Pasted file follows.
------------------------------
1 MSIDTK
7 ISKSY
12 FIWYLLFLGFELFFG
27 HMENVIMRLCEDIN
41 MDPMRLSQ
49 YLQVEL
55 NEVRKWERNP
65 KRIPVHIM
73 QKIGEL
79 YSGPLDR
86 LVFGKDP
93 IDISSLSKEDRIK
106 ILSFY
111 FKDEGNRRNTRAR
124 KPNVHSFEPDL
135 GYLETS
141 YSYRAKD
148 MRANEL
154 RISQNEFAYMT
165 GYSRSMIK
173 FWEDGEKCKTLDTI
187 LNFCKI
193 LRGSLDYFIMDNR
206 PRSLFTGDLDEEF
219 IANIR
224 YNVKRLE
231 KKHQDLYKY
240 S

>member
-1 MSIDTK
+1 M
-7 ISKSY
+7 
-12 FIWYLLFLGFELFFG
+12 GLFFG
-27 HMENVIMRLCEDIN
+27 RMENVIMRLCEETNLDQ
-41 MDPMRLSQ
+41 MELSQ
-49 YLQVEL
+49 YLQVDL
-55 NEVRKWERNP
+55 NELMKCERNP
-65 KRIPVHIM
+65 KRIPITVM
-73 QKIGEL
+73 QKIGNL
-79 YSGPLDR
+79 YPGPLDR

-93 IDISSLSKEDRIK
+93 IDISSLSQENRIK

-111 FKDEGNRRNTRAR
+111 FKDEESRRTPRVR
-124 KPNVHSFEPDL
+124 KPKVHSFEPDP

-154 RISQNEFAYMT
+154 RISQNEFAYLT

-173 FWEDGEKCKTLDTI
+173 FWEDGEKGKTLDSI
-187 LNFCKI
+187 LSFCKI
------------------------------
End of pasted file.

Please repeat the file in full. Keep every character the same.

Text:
1 MSIDTK
7 ISKSY
12 FIWYLLFLGFELFFG
27 HMENVIMRLCEDIN
41 MDPMRLSQ
49 YLQVEL
55 NEVRKWERNP
65 KRIPVHIM
73 QKIGEL
79 YSGPLDR
86 LVFGKDP
93 IDISSLSKEDRIK
106 ILSFY
111 FKDEGNRRNTRAR
124 KPNVHSFEPDL
135 GYLETS
141 YSYRAKD
148 MRANEL
154 RISQNEFAYMT
165 GYSRSMIK
173 FWEDGEKCKTLDTI
187 LNFCKI
193 LRGSLDYFIMDNR
206 PRSLFTGDLDEEF
219 IANIR
224 YNVKRLE
231 KKHQDLYKY
240 S

>member
-1 MSIDTK
+1 M
-7 ISKSY
+7 
-12 FIWYLLFLGFELFFG
+12 GLFFG
-27 HMENVIMRLCEDIN
+27 RMENVIMRLCEETNLDQ
-41 MDPMRLSQ
+41 MELSQ
-49 YLQVEL
+49 YLQVDL
-55 NEVRKWERNP
+55 NELMKCERNP
-65 KRIPVHIM
+65 KRIPITVM
-73 QKIGEL
+73 QKIGNL
-79 YSGPLDR
+79 YPGPLDR

-93 IDISSLSKEDRIK
+93 IDISSLSQENRIK

-111 FKDEGNRRNTRAR
+111 FKDEESRRTPRVR
-124 KPNVHSFEPDL
+124 KPKVHSFEPDP

-154 RISQNEFAYMT
+154 RISQNEFAYLT

-173 FWEDGEKCKTLDTI
+173 FWEDGEKGKTLDSI
-187 LNFCKI
+187 LSFCKI